>This is on a dual 3Ghz xenon with 4G Ram and an IDE-SCSI raid array
>(ACNC) I'm running RH Fedora with kernel 2.4.22-1.2115.nptlsmp (we'd
>tried FBSD 4/5 early on, but the insert speeds were actually better with
>RH9 by a ~10% or so - this was pre fbsd 5.2, but it's a bit late to
>migrate easily now).
>I'm trying to figure out ways to squeak another ounce or two of
>performance out of this machine, I've included the things I've tuned so
>far below.
>The query processes are mostly stuck in D state so I expect that I'm
>hitting some hw limitations, but I'm only doing sub 15MB from the disk
>array (from iostat) and I know it can do in the 40-60MB range when we
>tested the raw speed, and only 400 or so tps which is also well under
>the arrays limits so I suspect that its thrashing a bit, this is also
>indicated by the contrast between rrqm/s (read requests merged per
>second) which is pushing 2000 and the actual r/s (read requests that
>were issued to the device) at around 400 or so (same as tps).  I suspect
>that a lot of the time is spent reading indexes, so a "better" indexing
>scheme may be my best bet.
>Estimating the table size
>stats=> select relfilenode,relname from pg_class where
> relfilenode | relname
>    37057796 | tp3
>du -sc 37057796* | grep total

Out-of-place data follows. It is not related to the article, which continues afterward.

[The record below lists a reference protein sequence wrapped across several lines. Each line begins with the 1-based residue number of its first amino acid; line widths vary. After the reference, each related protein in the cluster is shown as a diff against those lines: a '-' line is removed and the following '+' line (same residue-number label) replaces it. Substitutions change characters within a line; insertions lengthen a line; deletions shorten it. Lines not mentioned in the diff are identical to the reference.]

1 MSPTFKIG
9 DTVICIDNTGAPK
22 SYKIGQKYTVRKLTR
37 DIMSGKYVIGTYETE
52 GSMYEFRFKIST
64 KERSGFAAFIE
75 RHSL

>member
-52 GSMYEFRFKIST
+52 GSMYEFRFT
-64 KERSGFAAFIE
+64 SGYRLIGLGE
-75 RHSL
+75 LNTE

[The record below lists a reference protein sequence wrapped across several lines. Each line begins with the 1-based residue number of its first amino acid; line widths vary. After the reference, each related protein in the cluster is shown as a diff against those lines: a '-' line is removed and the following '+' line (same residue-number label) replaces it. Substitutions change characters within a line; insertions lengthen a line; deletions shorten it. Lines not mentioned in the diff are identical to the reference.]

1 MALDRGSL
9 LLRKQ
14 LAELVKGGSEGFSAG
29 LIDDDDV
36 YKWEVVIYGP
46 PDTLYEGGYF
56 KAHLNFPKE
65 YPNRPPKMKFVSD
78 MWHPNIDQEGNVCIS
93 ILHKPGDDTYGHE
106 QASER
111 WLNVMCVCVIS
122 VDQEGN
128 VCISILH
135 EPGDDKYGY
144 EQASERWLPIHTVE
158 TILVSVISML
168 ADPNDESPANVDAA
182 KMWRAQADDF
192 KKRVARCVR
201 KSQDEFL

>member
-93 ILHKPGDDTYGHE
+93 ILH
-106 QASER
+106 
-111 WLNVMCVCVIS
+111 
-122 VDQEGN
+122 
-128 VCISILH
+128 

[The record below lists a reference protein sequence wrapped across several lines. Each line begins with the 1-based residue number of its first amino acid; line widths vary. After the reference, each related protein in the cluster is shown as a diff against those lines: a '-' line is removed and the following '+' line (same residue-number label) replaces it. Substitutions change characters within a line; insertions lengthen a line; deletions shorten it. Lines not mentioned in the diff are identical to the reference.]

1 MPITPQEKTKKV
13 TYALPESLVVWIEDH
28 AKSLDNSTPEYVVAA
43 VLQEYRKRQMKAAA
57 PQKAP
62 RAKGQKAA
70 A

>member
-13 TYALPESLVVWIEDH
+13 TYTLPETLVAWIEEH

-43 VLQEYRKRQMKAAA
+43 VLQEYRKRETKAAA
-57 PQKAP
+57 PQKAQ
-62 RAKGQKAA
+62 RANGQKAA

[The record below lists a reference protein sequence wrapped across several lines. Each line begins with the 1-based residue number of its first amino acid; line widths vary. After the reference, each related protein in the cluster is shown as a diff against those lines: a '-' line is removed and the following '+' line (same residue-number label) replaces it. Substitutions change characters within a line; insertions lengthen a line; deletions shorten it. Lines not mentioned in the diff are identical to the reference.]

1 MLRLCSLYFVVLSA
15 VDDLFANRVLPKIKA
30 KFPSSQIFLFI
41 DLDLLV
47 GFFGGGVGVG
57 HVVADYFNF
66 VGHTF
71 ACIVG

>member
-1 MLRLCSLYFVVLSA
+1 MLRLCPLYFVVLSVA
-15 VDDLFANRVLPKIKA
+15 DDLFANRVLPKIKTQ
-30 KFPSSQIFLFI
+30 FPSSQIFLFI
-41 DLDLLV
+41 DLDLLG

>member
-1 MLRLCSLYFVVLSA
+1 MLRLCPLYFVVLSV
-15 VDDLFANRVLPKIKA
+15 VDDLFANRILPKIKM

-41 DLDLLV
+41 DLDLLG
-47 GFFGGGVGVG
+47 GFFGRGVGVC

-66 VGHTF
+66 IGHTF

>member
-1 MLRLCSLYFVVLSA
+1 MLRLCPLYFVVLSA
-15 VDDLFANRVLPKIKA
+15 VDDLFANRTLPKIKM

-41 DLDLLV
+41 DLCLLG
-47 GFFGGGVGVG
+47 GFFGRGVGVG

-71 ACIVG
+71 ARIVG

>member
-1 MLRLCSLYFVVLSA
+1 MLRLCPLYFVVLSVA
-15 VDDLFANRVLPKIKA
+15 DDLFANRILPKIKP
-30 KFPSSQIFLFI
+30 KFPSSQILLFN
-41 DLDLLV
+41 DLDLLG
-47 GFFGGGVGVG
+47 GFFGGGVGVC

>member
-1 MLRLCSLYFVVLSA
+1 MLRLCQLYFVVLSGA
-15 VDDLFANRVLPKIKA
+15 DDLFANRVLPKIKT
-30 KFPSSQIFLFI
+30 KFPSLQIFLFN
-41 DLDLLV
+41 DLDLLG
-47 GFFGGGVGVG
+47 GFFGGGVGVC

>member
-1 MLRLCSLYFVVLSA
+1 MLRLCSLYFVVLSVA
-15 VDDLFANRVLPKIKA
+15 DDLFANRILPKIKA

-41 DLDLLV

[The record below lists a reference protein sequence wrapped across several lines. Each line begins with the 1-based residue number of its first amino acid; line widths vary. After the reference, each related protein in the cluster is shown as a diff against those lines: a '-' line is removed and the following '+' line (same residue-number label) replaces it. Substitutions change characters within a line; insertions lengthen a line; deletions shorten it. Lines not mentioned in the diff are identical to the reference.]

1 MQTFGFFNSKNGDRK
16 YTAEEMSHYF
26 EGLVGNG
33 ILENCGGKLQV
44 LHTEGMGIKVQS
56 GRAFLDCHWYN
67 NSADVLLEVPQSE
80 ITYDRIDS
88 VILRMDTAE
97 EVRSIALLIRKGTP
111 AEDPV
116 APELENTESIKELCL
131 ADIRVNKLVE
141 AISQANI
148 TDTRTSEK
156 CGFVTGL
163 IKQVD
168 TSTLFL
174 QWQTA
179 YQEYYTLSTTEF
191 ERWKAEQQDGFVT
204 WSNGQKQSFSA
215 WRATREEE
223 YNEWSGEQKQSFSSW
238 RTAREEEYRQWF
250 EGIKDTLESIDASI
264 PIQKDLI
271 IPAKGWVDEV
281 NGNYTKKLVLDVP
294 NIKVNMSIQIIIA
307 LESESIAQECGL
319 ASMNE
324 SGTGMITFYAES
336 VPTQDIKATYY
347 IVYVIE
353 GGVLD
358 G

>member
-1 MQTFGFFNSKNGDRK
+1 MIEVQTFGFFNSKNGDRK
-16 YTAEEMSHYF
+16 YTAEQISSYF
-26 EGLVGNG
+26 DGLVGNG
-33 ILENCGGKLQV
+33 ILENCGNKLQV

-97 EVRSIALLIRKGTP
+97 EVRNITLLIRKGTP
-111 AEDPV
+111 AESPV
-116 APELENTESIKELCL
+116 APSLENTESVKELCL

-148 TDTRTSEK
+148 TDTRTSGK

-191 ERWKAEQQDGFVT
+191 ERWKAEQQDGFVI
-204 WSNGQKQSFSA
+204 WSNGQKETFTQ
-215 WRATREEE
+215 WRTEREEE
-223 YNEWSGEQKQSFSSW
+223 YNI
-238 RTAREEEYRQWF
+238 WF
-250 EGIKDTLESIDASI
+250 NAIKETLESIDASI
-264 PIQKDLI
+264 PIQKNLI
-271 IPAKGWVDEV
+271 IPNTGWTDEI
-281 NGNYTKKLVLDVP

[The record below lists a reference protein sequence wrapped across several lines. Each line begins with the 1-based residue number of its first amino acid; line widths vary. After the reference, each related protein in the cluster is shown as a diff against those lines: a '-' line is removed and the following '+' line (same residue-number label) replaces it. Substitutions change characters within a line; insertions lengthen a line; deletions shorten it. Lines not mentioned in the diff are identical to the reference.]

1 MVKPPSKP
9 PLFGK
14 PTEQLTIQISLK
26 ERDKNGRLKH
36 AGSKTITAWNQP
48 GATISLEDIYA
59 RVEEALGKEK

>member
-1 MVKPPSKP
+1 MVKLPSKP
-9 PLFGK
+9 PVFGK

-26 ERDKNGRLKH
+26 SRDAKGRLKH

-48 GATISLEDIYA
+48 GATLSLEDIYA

>234002372       total
>However the two indexes are also - large (which may be part of the
>problem, which is why I'm trying just starttime for an index; They are
>currently in the 140-150G range).
>The query optimizer thinks I have ~ 290M rows (I'm not actually doing a
>real select count since the last time I did that was around 10M rows or
>so and it took a long while, I don't want to wait days :).
>stats=> explain select count(*) from tp3;
>                              QUERY PLAN
> Aggregate  (cost=7632998.20..7632998.20 rows=1 width=0)
>   ->  Seq Scan on tp3  (cost=0.00..6906493.16 rows=290602016 width=0)
>(2 rows)
>Table def
>stats=> \d tp3
>                  Table "public.tp3"
>   Column    |            Type             | Modifiers
> host        | character(4)                |
> point       | character varying(64)       |
> type        | character(1)                |
> cooked      | character(1)                |
> starttime   | timestamp without time zone |
> intervallen | interval                    |
> arrivetime  | timestamp without time zone |
> pvalue      | numeric                     |
>    "tp3_host_starttime" btree (host, starttime, cooked)
>    "tp3_point_starttime" btree (point, starttime, cooked)
>Sample data mining query:
>select point, avg(pvalue) as avg from tp3 where host in ('node', 'node',
>....) and starttime between 'timestamp' and 'timestamp' group by point
>Tuning done so far:
>$ cat /etc/sysctl.conf
>$ egrep -v "^#|^$" postgresql.conf
>shared_buffers = 60800
>sort_mem = 1286720              # min 64, size in KB
>vacuum_mem = 102400             # min 1024, size in KB
>fsync=false   # Play fast and loose - whee
>max_files_per_process = 1000
>wal_buffers = 16
>checkpoint_segments = 20        
>checkpoint_timeout = 100
>effective_cache_size = 160000
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In response to

  • Large DB at 2004-03-31 01:48:14 from Mooney, Ryan

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Next:From: Teodor SigaevDate: 2004-03-31 07:18:34
Subject: Re: Wich hardware suits best for large full-text indexed
Previous:From: Ericson SmithDate: 2004-03-31 05:59:04
Subject: Re: Wich hardware suits best for large full-text indexed